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Illness Severity and Work Productivity Loss Among Working Adults With Medically Attended Acute Respiratory Illnesses: US Influenza Vaccine Effectiveness Network 2012–2013

Overview of attention for article published in Clinical Infectious Diseases, November 2015
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About this Attention Score

  • In the top 5% of all research outputs scored by Altmetric
  • High Attention Score compared to outputs of the same age (99th percentile)
  • High Attention Score compared to outputs of the same age and source (99th percentile)

Mentioned by

news
49 news outlets
policy
1 policy source
twitter
53 tweeters

Citations

dimensions_citation
20 Dimensions

Readers on

mendeley
48 Mendeley
Title
Illness Severity and Work Productivity Loss Among Working Adults With Medically Attended Acute Respiratory Illnesses: US Influenza Vaccine Effectiveness Network 2012–2013
Published in
Clinical Infectious Diseases, November 2015
DOI 10.1093/cid/civ952
Pubmed ID
Authors

Joshua G. Petrie, Caroline Cheng, Ryan E. Malosh, Jeffrey J. VanWormer, Brendan Flannery, Richard K. Zimmerman, Manjusha Gaglani, Michael L. Jackson, Jennifer P. King, Mary Patricia Nowalk, Joyce Benoit, Anne Robertson, Swathi N. Thaker, Arnold S. Monto, Suzanne E. Ohmit

Abstract

 Influenza causes significant morbidity and mortality with considerable economic costs, including lost work productivity. Influenza vaccines may reduce the economic burden through primary prevention of influenza and reduction in illness severity.  We examined illness severity and work productivity loss among working adults with medically-attended acute respiratory illnesses, and compared outcomes for patients with and without laboratory-confirmed influenza, and by influenza vaccination status among patients with influenza during the 2012-2013 influenza season.  Illnesses laboratory-confirmed as influenza (i.e. Cases) were subjectively assessed as more severe than illnesses not caused by influenza (i.e. Non-Cases) based on multiple measures, including current health status at study enrollment (<7 days from illness onset), and current activity and sleep quality status relative to usual. Influenza Cases reported missing 45% more work hours (20.5 vs. 15.0, P<.001) than Non-Cases, and subjectively assessed their work productivity as impeded to a greater degree (6.0 vs. 5.4, P<.001). Current health status and current activity relative to usual were subjectively assessed as modestly, but significantly, better for vaccinated influenza Cases compared with unvaccinated Cases; however, no significant modifications of sleep quality, missed work hours, or work productivity loss were noted for vaccinated subjects. . Influenza illnesses were more severe and resulted in more missed work hours and productivity loss than illnesses not confirmed as influenza. Modest reductions in illness severity for vaccinated influenza cases were observed. These findings highlight the burden of influenza illnesses and illustrate the importance of laboratory-confirmation of influenza outcomes in evaluations of vaccine effectiveness.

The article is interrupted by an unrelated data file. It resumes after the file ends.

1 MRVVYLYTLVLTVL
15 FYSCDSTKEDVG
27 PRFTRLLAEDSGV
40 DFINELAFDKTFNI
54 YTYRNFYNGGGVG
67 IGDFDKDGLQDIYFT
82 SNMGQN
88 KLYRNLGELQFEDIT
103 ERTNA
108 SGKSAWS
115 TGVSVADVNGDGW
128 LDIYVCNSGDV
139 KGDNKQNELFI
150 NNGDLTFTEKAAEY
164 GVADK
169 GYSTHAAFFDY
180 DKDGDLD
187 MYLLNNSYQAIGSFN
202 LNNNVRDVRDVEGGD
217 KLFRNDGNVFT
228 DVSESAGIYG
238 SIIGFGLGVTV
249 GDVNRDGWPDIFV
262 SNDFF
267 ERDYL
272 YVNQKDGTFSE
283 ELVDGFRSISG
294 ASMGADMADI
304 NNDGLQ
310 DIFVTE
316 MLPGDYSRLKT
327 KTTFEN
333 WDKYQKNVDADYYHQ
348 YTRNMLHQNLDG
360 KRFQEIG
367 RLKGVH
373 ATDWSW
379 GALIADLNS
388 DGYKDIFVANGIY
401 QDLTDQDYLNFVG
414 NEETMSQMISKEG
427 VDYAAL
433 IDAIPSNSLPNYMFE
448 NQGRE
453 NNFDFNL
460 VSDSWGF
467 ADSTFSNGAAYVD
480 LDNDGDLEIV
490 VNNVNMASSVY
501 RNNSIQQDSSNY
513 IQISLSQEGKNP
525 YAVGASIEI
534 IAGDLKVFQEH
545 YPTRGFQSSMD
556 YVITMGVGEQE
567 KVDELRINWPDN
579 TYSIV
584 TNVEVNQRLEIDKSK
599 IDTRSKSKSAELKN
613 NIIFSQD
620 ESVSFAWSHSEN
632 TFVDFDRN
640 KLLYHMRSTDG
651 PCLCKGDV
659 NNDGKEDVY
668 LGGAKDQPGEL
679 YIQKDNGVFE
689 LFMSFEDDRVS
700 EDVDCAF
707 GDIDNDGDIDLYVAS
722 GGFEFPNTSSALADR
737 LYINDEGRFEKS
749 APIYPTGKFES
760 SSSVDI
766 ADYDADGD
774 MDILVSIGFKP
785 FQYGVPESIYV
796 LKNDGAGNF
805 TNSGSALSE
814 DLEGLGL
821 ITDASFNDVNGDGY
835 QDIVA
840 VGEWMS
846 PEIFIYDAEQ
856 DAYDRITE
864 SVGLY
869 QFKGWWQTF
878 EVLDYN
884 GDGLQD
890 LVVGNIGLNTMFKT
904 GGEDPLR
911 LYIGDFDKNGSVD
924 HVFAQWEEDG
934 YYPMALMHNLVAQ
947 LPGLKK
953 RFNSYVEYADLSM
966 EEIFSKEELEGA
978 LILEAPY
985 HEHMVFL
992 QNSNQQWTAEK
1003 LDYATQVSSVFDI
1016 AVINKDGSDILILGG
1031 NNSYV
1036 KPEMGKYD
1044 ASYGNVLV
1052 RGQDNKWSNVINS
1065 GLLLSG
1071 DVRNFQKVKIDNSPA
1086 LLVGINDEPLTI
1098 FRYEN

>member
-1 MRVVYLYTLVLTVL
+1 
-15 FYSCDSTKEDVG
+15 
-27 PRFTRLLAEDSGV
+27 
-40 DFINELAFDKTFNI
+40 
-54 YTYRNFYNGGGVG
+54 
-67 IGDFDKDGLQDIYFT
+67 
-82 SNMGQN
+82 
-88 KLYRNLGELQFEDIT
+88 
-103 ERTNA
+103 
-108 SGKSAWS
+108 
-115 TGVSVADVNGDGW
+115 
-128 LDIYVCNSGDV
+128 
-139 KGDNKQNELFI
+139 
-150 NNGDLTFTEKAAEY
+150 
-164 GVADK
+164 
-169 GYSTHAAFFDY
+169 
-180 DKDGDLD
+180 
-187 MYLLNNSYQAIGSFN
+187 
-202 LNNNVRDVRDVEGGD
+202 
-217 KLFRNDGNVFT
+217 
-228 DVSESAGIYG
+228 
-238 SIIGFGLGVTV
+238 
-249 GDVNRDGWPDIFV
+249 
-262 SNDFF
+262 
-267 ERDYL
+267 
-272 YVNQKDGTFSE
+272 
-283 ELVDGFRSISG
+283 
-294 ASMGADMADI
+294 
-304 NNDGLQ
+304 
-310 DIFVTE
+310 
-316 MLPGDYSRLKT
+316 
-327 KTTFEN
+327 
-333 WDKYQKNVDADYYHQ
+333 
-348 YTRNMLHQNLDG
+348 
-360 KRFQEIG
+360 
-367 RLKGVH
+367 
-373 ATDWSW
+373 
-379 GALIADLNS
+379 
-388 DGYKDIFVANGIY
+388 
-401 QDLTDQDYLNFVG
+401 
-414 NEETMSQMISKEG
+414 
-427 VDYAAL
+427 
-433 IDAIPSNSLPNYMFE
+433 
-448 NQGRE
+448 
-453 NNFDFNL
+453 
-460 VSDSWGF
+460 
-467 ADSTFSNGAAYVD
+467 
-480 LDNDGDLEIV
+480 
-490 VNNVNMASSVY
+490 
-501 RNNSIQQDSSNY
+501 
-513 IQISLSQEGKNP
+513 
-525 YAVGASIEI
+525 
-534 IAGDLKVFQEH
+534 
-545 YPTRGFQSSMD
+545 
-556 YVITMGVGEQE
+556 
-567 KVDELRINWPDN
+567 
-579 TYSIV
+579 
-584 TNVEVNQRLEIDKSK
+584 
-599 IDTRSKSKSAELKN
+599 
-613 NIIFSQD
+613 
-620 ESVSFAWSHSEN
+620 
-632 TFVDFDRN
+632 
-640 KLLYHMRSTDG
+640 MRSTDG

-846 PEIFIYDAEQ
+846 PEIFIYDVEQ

Twitter Demographics

The data shown below were collected from the profiles of 53 tweeters who shared this research output. Click here to find out more about how the information was compiled.

Mendeley readers

The data shown below were compiled from readership statistics for 48 Mendeley readers of this research output. Click here to see the associated Mendeley record.

Geographical breakdown

Country Count As %
Switzerland 1 2%
Unknown 47 98%

Demographic breakdown

Readers by professional status Count As %
Student > Master 7 15%
Researcher 7 15%
Student > Postgraduate 4 8%
Student > Ph. D. Student 4 8%
Professor 3 6%
Other 7 15%
Unknown 16 33%
Readers by discipline Count As %
Medicine and Dentistry 14 29%
Immunology and Microbiology 3 6%
Nursing and Health Professions 3 6%
Economics, Econometrics and Finance 2 4%
Agricultural and Biological Sciences 2 4%
Other 4 8%
Unknown 20 42%

Attention Score in Context

This research output has an Altmetric Attention Score of 436. This is our high-level measure of the quality and quantity of online attention that it has received. This Attention Score, as well as the ranking and number of research outputs shown below, was calculated when the research output was last mentioned on 28 February 2021.
All research outputs
#33,396
of 17,125,476 outputs
Outputs from Clinical Infectious Diseases
#99
of 13,589 outputs
Outputs of similar age
#962
of 270,285 outputs
Outputs of similar age from Clinical Infectious Diseases
#2
of 156 outputs
Altmetric has tracked 17,125,476 research outputs across all sources so far. Compared to these this one has done particularly well and is in the 99th percentile: it's in the top 5% of all research outputs ever tracked by Altmetric.
So far Altmetric has tracked 13,589 research outputs from this source. They typically receive a lot more attention than average, with a mean Attention Score of 22.6. This one has done particularly well, scoring higher than 99% of its peers.
Older research outputs will score higher simply because they've had more time to accumulate mentions. To account for age we can compare this Altmetric Attention Score to the 270,285 tracked outputs that were published within six weeks on either side of this one in any source. This one has done particularly well, scoring higher than 99% of its contemporaries.
We're also able to compare this research output to 156 others from the same source and published within six weeks on either side of this one. This one has done particularly well, scoring higher than 99% of its contemporaries.